The holy grail for any exoplanet hunter is of course finding a rocky planet about the same size as Earth orbiting about the same distance as Earth from another star that's similar to the sun. The most important criteria is usually how much energy the planet gets from its parent star: it can't be too hot or too cold, which is why planets that fall into that just right range of temperatures are said to exist in the "Goldilocks Zone," which implies that there's liquid water on the surface.
Goldilocks was a picky little brat, though, and for a planet to be warm and wet, it has to exist in a fairly small range of distances from its star. New simulations run by planetologists at NASA's Ames Research Center suggest that it might be more likely that habitable exoplanets won't be warm and wet at all: just warm, like deserts. Essentially, the simulations showed that planets without large amounts of surface and atmospheric water had a much wider Goldilocks Zone than planets with oceans and lots of rain. These desert planets would still have to have water, of course, it would just be mostly underground or in small oases instead.
So, here's why lots of water might be a bad thing: if you look at the "too hot" and "too cold" edges of the Goldilocks Zone, you start running into problems where having a lot of water makes temperature extremes much, much worse. Let's say you've got a planet that's right on the "cold" edge of habitable. If you've got a lot of water in the atmosphere, you probably have a lot of snow and ice, which is going to reflect solar energy back into space, cooling the planet further until it completely ices over. On the flip side, a wet planet that's on the "hot" edge of habitable will probably end up with a runaway greenhouse effect caused by all the extra water vapor in the atmosphere, eventually causing the oceans to boil away completely. Not pleasant.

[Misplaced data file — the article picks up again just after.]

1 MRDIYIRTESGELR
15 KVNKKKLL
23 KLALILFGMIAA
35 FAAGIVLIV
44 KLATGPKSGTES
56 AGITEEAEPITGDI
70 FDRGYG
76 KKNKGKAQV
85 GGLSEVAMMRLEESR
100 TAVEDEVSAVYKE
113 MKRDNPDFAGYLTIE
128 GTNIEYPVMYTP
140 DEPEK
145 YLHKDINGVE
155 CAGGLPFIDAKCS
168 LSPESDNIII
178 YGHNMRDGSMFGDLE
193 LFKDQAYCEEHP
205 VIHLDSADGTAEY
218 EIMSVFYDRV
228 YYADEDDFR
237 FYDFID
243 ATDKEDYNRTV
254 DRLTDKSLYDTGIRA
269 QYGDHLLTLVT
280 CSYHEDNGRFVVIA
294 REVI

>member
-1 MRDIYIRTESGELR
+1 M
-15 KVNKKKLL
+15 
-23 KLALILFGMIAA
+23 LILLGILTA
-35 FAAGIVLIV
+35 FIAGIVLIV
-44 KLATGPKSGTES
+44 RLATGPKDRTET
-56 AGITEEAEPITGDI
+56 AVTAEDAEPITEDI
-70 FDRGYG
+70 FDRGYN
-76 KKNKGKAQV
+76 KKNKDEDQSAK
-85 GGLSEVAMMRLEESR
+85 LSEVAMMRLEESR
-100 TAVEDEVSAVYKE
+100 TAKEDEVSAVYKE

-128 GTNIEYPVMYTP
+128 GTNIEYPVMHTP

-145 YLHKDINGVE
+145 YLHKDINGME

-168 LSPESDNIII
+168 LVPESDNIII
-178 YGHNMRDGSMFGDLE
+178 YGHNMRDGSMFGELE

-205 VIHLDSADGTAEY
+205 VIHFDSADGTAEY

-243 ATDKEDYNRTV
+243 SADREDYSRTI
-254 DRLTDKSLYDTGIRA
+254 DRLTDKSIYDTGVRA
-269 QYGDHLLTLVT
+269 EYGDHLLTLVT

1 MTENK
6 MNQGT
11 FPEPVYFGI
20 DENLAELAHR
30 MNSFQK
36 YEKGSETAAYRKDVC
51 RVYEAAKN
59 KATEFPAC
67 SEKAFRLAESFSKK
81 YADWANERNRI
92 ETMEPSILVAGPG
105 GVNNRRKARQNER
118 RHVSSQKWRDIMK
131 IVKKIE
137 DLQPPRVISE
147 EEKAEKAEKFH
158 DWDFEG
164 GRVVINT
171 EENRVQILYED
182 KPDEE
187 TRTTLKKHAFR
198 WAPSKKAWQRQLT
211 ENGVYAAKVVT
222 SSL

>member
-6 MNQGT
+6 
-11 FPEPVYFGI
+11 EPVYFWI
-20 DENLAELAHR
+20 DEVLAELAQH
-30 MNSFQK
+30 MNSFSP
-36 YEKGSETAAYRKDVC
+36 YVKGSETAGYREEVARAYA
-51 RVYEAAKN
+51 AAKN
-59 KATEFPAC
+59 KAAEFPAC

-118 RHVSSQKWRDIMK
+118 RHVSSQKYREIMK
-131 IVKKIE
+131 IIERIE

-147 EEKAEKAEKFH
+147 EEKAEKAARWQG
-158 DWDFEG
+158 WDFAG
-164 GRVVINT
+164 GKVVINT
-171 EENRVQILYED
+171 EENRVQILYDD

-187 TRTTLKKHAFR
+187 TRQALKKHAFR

If you take the water out of the equation, though, planetary climates become much more stable. Land planets absorb and emit heat much more efficiently, helping them regulate their temperatures. The upshot of all this is that a desert planet has a Goldilocks Zone that's a full three times larger than an ocean planet like Earth, implying that we're three times more likely to find habitable desert planets than habitable ocean planets. Things are looking good for the spice trade.